The optical phase retardation suffered by a light ray traversing two sound fields, such as 34 and 35 Fig. 3, whose wave fronts and whose direction of propagation are angularly disposed to each other by the angle of inclination 2 p may be determined as follows. Let a coordinate system as shown in Fig. 9 be used for which the x-axis bisects the angle between the directions of forward propagation of the two sound beams A and B and is positive in the direction of forward propagation, and the y-axis is normal to thew-axis. Then, since 21p is the angle between the two directions of propagation, one beam is inclined at an angle to the x-aXis and the other at an angle and it is of no concern which is which nor where the center of the coordinate system is located. Then assuming, as is the case at hand, that the two sound beams are of the same frequency f, are in the same medium and hence have the same velocity v1 and wavelength A, and that the optical index amplitude variations Ag, and A112 and the widths of the sound beams w and W2 are so adjusted as before that where w=21rf, k=27rf/'v =21r/A may be changed to the form The formula for p p=2p cos [ky sin cos [wt-kx cos to] It is seen that the second cosine term oscillates with time t and isalso a function of distance x along the x-axis, while the first cosine term is a function of distance y along the y-axis only. Hence, along any line parallel to the y-txis defined by or y1t=(1r/2+mr)/k sin (p, the first cosine term has the value zero and hence the total phase retardation p is zero for all time. Such line regions where p=zero are shown as 48, 49, 50 in- Fig. 3, and their normal spacing s is given by s=ynyn-1=1r/k sin (p, or since k=21rf/v1, s=v1/2f sin (p, or Sii1' p=V1/ 2sf. Thus, it is obvious that, since v1 is assumed known, and f ands can be measured as previously described, the angle 2(p of deviation between the two sound beams may be readily calculated, 2 =2 sin (1/i/2fs). In fact, the angle 2 p may be more accurately determined in this way than by trying to detect the individual directions of the beams and thus measure their inclination, especially so when the two beams are inclined to each other by a small angle.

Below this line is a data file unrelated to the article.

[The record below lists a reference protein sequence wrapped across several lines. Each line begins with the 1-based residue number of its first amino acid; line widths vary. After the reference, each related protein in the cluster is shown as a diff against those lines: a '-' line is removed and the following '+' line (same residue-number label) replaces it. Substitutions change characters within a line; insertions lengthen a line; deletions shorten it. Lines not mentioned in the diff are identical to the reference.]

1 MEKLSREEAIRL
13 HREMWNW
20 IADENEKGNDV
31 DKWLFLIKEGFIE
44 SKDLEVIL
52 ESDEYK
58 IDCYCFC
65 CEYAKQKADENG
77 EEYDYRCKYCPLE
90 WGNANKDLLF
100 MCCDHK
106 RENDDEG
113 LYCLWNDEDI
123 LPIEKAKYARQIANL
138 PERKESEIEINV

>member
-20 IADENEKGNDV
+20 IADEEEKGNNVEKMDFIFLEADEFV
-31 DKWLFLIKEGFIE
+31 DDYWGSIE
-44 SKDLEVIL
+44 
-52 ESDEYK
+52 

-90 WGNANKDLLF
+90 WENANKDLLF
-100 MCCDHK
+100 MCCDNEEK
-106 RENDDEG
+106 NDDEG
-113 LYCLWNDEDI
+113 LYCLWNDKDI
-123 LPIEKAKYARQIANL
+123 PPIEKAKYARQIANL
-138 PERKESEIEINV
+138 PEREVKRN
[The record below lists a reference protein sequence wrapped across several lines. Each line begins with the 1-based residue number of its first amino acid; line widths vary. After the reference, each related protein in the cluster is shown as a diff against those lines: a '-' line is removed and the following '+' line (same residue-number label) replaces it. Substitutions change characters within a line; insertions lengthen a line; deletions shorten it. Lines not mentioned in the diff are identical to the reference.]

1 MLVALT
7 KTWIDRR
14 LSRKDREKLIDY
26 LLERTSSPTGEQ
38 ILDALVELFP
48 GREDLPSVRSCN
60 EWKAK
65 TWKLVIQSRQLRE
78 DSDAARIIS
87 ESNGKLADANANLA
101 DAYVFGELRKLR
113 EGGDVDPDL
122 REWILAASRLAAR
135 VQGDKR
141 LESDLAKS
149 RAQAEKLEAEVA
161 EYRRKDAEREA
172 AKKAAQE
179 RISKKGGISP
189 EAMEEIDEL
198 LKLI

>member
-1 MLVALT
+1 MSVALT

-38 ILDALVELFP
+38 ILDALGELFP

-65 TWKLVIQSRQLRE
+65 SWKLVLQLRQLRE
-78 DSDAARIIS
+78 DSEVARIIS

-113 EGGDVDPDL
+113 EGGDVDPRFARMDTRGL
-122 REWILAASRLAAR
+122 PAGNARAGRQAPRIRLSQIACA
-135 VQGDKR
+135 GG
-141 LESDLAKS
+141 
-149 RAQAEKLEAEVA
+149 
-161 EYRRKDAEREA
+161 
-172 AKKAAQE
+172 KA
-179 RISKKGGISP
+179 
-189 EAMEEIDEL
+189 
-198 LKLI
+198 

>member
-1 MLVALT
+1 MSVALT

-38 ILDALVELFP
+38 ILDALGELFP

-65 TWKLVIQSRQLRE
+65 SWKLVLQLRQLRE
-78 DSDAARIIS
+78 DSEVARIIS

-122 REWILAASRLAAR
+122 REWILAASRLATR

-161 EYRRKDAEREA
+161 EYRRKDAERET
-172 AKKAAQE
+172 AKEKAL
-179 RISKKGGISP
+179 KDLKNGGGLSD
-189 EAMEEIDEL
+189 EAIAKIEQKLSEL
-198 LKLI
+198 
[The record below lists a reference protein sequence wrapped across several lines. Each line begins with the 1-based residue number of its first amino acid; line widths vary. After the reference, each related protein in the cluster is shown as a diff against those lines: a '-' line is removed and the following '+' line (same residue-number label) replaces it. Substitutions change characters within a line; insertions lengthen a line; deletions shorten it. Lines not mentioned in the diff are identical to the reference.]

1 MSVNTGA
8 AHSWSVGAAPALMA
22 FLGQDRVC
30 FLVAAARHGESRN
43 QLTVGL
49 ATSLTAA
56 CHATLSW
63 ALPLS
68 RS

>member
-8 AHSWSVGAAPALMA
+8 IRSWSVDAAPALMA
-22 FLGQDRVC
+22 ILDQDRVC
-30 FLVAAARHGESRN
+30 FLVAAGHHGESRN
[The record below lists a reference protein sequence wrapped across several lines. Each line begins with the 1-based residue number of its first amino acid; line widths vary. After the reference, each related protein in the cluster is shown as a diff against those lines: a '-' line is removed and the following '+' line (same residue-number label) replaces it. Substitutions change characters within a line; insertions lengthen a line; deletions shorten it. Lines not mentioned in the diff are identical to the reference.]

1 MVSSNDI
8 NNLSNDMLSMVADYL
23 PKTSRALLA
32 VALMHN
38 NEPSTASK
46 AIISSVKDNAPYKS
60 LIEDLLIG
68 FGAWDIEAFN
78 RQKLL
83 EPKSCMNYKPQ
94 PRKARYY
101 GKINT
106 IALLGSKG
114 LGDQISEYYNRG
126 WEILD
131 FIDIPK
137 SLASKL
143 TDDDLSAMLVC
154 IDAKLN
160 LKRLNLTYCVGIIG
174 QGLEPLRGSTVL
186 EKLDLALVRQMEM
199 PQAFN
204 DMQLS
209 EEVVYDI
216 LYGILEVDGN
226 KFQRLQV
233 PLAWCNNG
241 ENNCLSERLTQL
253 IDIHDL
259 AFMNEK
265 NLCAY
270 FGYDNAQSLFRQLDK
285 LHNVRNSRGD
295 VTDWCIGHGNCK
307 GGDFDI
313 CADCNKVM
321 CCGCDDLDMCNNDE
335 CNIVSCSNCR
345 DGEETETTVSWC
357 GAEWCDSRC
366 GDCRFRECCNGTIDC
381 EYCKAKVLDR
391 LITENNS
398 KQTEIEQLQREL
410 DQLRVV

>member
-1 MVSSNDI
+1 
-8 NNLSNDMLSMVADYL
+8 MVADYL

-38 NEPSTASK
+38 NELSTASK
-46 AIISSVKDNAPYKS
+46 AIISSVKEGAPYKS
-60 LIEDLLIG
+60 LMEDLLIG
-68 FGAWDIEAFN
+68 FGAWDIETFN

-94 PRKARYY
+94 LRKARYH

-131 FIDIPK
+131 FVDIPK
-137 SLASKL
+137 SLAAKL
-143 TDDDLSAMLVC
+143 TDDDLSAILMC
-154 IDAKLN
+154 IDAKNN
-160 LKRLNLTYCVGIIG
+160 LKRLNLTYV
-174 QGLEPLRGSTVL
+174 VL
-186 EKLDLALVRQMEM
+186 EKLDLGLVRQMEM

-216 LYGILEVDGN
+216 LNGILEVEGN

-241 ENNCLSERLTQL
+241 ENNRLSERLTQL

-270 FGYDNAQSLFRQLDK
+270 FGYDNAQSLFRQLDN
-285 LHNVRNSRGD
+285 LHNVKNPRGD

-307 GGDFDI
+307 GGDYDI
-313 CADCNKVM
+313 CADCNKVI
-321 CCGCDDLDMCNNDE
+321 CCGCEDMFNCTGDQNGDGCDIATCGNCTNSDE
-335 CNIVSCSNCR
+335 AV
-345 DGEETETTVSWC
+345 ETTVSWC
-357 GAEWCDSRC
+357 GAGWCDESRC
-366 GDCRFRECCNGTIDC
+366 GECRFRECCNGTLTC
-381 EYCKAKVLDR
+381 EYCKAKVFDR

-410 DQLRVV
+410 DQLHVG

Now making use of the law of refraction v sin 0,=v,/ sin 6, and the angular relation 2 :0,-0, or q =t9 2g0, as shown in describing Fig. 5, the velocity of sound in in the prism specimen is given by where Zip is given in terms of the band spacing s in the preceding paragraph. Or finally,

where in is the assumed known sound velocity in the liquid medium, 1 is the measured frequency of the sound waves, (,0, is the measured angle of the specimen prism, and s is the spacing in the object plane of the zero phase retardation bands 48, 49, 50 Fig. 3, as measured normally to the bands. As before pointed out .9 may be determined from the corresponding screen spacing s by s=s'/M.

Variations of the above procedure may be made. For example, in measuring the velocity in opaque prism specimens, as in Fig. 10A, non-normal incidence may be used. Let the incident edge AA of the prism be inclined at the angle i to the radiator Q, let the angle between the incident edge AA and transmitting edge BB be as before, and let the beam T transmitted through the prism be inclined to the beam K through the of minimum deviation, i. e. 2 as a reference liquid by theangle 2 as before. Thisarrangement may of course be treated by a generalization of the preceding used in connection with Fig. 3 where i was zero. As in well known optics the figure shows the angles of incidence i and refraction' r at the face AA, and of incidence i and refraction r at the face BB. In order to obtain the velocity vz in the material of the prism relative to the velocity VI of the reference liquid, it is only necessary to measure the band spacing s in the region where both beams T and R are contiguous, from this value of s to calculate the angle of deviation 2o from the above given formula 2 0:2 sin (v /2-f-s), and to then find the relation between the deviation angle 2e and the angles i and a, and the relative velocities in and v2 The latter may be derived from the following. The law of refraction gives v sin i sin 1" v sin r sin ti Trigonometric construction will show that il-r=0 and 2r ,=0-ir' Combining formulae we obtain 1); sin 0; Sin 62 In another specific case the formula is simplified by adjusting the angle i such that i=r. This corresponds to the familiar case in optics of adjustment to the angle function of i is minimum. In this case i=r, r=i'=0,/2, i=0,/2, and v2 is given by the simple formula Another variation involves the use of two prisms, together with a liquid immersion medium as in Figs. 10-B and IO-C. This arrangement is of particular advantage when it is found that the velocity v in the test prism matches so closely the velocity v in the liquid reference medium that the band spacing s, by the previous methods, is too large to give two or more bands over the field of view, whence .9 cannot be measured. In such a case let a second prism C of known angle 0, and velocity v, be introduced beside the test prism B whose velocity 1 it is desired to find. Then the incident sound beam A divides, part going through prism B and part through prism C, both emerging into the liquid medium as beams B and C, where their respective inclinations to the incident beam A are Zip and 2 and their inclination to each other is 2 I =2 2 Now, even though 2 may be practically zero because v 2 v,, the deviation between the two beams B and C, namely 2q may be made large enough to measure by choosing v enough diiferent from v or choosing 6, enough different from 0,. The applicable formulae are simply obtained. Firstly, 2 I may be obtained from a measurement of the band spacing s, as before, from sin I =v,/2fs. Secondly, the refraction formulae are: v sin r =v sin 0,, for prism B and v, sin r,--v sin 0, for prism C, where r and r, are the angles of refraction and 0, and 0,, are the angles of incidence for the B and C prisms respectively. Further for. prism B, 2qu,=(9 r and for prism B, 2,,=0,r